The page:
"The jackets protect us," park ranger Eamon Donovan said. "When people see the two-metre warning sign on them they stand back and disperse."
Mr Donovan is one of 80 park rangers who were pulled from other services in Cork City Council to patrol 17 public sites across the city.
They monitor social distancing and advise people on the Government’’s public health guidelines.
Although they do not have legal enforcement powers, they can call the gardai for back-up if people break the rules.
"I felt it was important to keep the parks open for exercise and for people’s mental health. But to do so we had to comply with the Government’’s social distancing measures," said Liam Casey, Senior Executive Parks Superintendent with Cork City council.
"The park rangers have been a big success and people are finding it helpful.
"Some people live in an apartment in the city and they need to be able to get out for a bit of exercise and fresh air. Keeping parks open really is critical for people’’s health and mental health," Mr Casey said.
"The public appreciate what we’re doing," Mr Donovan agreed.
"The council is disinfecting footpaths, walkways and park entrances whenever needed. We powerwash the area with water and disinfectant - that’’s another new job the lads have been doing since Covid."
Mr Donovan said that his park rangers have only required garda back-up once - for unruly cyclists - because overall, the public has been respectful and compliant.
"It seems to be working so far," he said. "If groups do gather outside of families we approach them, and that’’s usually enough to make people separate.
"Overall, people have been stepping up to the plate."
The coronavirus has ironically fast-tracked Mr Donovan’’s career, seeing him promoted to park ranger supervisor.
"I’m in the Council nearly 27 years. I’’ve always wanted to be a supervisor. This was my first chance and I love it.
"I was a driver, I worked in road maintenance, fixing potholes, draining roads, helping with flooding. You’’d have paint on your legs all day every day!
"We’’re lucky that at this time of year there aren’’t many potholes, there’’s less wind and rain and frost. So we can keep going with what we’’re doing here in the parks for now.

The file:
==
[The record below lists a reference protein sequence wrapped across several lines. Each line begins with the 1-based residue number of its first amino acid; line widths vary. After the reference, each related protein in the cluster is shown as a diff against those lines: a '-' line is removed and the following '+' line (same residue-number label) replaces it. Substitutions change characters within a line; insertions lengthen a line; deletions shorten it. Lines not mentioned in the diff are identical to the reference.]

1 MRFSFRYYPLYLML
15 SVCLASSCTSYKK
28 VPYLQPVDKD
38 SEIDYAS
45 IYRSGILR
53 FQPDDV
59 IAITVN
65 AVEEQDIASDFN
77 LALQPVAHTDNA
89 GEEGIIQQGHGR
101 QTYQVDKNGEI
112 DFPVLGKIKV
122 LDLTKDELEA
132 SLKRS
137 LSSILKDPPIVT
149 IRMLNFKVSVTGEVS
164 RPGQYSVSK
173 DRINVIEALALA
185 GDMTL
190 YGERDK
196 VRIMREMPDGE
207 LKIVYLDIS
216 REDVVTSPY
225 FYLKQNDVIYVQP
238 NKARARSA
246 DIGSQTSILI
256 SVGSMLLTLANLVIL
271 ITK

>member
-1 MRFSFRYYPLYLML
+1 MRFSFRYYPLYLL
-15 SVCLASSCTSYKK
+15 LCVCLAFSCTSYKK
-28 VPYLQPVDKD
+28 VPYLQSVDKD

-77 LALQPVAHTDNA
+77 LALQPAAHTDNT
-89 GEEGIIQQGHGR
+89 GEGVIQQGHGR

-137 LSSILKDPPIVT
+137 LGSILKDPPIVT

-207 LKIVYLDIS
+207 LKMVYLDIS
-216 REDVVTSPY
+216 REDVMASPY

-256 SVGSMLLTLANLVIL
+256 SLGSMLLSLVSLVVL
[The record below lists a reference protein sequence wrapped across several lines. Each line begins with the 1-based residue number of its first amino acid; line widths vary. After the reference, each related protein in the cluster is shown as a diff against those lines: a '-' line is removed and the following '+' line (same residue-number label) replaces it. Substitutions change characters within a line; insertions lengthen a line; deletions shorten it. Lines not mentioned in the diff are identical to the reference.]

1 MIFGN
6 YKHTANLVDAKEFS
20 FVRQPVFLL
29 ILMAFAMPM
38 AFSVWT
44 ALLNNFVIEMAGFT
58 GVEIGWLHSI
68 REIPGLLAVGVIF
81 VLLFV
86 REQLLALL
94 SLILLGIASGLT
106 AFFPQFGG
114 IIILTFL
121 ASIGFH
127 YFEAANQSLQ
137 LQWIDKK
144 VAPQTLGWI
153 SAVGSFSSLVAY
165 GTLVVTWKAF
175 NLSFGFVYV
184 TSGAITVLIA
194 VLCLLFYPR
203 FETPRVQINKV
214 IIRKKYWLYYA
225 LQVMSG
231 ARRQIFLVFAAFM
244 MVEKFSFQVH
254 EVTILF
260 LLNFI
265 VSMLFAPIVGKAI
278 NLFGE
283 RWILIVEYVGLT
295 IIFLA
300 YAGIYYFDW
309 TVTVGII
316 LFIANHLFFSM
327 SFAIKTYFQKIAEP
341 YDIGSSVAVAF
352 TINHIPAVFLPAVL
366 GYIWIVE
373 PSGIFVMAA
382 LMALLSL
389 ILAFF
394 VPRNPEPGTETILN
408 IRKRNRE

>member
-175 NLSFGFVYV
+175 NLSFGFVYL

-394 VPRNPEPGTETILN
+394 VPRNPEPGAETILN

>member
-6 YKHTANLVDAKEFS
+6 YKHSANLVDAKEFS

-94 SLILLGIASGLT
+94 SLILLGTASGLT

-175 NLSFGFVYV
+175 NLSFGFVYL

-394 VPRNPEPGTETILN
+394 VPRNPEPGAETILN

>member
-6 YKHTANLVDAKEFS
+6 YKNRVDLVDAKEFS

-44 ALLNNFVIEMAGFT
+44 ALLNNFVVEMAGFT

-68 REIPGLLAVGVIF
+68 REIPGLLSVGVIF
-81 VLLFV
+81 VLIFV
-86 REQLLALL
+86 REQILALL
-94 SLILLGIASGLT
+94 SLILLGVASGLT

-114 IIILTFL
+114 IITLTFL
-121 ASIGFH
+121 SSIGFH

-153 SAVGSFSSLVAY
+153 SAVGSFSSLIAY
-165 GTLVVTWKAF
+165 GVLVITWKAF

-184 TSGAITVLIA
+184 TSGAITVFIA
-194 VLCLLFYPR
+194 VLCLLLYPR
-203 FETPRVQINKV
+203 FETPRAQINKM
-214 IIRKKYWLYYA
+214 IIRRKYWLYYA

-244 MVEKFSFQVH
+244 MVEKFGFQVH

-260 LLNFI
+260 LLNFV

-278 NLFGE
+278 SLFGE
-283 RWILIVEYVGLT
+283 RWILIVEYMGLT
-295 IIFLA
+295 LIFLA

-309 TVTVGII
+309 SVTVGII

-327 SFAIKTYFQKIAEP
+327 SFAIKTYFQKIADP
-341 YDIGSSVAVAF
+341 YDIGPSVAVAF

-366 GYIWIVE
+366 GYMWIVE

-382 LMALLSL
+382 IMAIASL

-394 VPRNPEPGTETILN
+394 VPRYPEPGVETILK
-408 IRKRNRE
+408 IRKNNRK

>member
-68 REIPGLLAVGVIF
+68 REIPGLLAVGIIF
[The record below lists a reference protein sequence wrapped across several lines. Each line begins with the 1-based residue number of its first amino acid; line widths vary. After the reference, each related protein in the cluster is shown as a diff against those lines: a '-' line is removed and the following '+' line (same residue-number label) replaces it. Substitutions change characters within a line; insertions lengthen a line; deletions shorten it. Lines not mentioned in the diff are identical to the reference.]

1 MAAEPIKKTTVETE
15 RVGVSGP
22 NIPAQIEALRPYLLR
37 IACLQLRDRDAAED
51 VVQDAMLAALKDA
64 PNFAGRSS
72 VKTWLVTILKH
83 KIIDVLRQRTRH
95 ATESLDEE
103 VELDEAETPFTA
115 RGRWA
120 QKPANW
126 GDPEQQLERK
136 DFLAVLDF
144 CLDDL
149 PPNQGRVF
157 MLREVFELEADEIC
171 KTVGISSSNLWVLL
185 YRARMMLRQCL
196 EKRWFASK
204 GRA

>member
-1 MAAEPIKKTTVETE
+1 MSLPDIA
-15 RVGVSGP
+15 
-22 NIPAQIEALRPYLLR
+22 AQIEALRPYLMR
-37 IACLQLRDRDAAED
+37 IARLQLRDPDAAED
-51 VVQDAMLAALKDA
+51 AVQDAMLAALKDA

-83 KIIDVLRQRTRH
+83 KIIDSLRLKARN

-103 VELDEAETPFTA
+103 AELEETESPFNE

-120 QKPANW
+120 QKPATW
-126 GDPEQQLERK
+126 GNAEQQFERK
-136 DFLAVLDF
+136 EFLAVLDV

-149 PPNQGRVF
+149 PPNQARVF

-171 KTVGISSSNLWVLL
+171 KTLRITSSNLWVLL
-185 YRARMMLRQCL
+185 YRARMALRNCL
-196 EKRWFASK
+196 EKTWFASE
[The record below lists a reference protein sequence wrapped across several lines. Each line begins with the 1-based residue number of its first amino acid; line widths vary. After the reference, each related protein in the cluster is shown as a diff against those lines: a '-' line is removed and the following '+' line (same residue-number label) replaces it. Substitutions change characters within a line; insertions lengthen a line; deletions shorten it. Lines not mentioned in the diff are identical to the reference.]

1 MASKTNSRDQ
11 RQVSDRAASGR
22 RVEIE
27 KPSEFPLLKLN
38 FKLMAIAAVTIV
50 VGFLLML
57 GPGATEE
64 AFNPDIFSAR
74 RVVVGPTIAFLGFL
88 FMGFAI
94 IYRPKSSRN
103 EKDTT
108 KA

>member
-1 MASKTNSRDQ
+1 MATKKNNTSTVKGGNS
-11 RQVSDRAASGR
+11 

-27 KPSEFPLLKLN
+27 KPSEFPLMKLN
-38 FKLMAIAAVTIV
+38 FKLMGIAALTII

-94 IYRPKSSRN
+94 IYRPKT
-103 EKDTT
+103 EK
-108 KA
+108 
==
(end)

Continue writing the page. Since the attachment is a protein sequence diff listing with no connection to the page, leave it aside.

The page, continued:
"I’ll definitely miss this."
Mr Donovan now supervises four parks with four park rangers in each, in Ballinlough, Loughmahon, Ballybrack Valley in Douglas and Harbour Greenway in Rochestown.
"Before, I was working on the roads, other park rangers were librarians, working in offices, in corporate affairs, painters - we’ve come from all different parts of City Hall. Everyone’’s putting in the effort to help."
Liam Casey said that the service has proven so popular that, budgets permitting, some park rangers may be retained post-pandemic.
New parks may also be planned - with large public parks mooted for the north west and north east of the city.
"Parks are now being considered up there with health and education and I think they’’re there to stay. People really want and appreciate the service now," Mr Casey said.
Park rangers have been forging connections with the local community, providing a friendly face and word with people locked up alone in their houses all day and even helping park-goers celebrate major milestones.
One man surprised his wife on their 40th wedding anniversary with the help of a park ranger who put balloons and gifts at a certain point on their daily route through the park.
And Mr Casey anticipates the new service lasting for some time to come.
"The government’s Roadmap to Recovery indicates that non-essential travel may be lifted on June 20 so we hope to keep the service going at least until then but possibly up to August or September."
And, if the demand continues to come from the public to retain them, park rangers could be around a lot longer, he said.